He had to imprison his own son for being a Death Eater.
Although, in the book he lets him escape from Azkaban as long as he stays out of sight and uses an invisibility cloak.
Karkarov, high master of the Durmstrang School is another interesting character throughout the book.
Unluckily, he comes to a 'sticky end' but before that had somewhat redeemed himself after being a Death Eater.
He spent time in Azkaban for it and, in the movie, earns his release after giving up the name of "Barty Crouch...Junior!" to the inquiry, overseen by Barty Crouch Senior.
It's a great scene in the Goblet of Fire movie when Mad Eye Moody hits Barty Crouch Junior with a spell as he tries to leave the inquiry and is brought before his father who disowns his own son there and then in public.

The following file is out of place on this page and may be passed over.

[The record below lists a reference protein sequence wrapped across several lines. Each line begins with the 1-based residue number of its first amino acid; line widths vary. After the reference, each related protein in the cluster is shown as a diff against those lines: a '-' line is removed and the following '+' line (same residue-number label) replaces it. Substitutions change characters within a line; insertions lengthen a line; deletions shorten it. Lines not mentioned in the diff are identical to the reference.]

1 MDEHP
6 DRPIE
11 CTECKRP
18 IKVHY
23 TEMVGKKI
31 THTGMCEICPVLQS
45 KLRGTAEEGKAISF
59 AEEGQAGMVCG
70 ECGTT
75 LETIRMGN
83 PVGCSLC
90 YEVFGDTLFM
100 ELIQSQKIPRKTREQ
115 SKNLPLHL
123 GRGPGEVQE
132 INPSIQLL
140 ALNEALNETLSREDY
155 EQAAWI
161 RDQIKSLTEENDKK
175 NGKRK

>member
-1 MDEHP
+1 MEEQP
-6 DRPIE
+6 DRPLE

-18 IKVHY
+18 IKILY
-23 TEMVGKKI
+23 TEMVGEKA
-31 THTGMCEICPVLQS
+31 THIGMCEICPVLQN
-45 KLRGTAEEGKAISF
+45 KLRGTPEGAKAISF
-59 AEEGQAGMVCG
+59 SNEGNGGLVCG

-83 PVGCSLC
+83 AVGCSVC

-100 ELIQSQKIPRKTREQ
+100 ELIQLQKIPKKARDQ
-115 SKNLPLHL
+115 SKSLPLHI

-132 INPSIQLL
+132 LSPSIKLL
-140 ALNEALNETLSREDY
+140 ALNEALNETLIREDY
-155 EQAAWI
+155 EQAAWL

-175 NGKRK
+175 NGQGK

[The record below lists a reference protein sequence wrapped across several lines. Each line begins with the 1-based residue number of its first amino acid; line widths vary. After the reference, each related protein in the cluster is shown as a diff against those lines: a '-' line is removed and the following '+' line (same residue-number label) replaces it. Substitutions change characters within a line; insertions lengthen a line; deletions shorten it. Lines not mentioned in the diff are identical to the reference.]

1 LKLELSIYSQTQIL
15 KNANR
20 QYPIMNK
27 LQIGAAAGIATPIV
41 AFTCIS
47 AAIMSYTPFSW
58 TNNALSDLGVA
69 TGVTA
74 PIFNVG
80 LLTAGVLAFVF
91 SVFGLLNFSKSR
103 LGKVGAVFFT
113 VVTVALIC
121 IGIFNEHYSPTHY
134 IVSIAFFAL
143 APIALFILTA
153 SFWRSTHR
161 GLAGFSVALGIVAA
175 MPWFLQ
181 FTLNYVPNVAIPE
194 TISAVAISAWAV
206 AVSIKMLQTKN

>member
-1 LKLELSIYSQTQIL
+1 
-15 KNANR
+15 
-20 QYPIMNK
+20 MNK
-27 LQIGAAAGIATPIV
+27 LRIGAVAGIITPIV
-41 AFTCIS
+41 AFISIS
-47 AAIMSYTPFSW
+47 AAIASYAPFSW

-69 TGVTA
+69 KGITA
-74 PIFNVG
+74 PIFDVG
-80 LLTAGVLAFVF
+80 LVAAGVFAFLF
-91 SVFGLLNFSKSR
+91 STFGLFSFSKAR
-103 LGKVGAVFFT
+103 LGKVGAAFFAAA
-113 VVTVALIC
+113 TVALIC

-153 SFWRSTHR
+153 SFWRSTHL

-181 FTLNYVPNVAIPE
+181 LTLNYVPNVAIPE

Barty Crouch Junior is excellently portrayed by David Tennant.
Not only are there new and great characters in the Goblet of Fire but there's also great action scenes with incredible creatures.
For instance, in the first 'Challenge' that Harry and the other Triwizard Champions have to face, is to retrieve a golden egg that is guarded by a fierce Dragon.
Harry, under the guidance of Alastor Moody, makes use of his wand and the "Accio" charm to summon his Firebolt broom.
Luckily for Harry as it's a pretty close run thing even with the use of the broom.
In the second task we see the Champions underwater in the lake where the Merpeople live.
Something "precious" has been taken from each champion in the form a human.
Ron has been taken for Harry, Hermione for Viktor Krum, Cho Chang for Cedric Diggory whilst Fleur's sister has been taken too.
The Merpeople are strange and fearsome looking aquatic creatures that become aggressive when Harry tries to remove some of the other ransomed people after he rescues Ron.
Although Harry doesn't understand they would've been freed at the end of the contest but because he showed bravery and "moral fiber" he was awarded extra points and so places second behind Cedric Diggory in this particular contest.
The climax of the Goblet of Fire is the third task - the maze!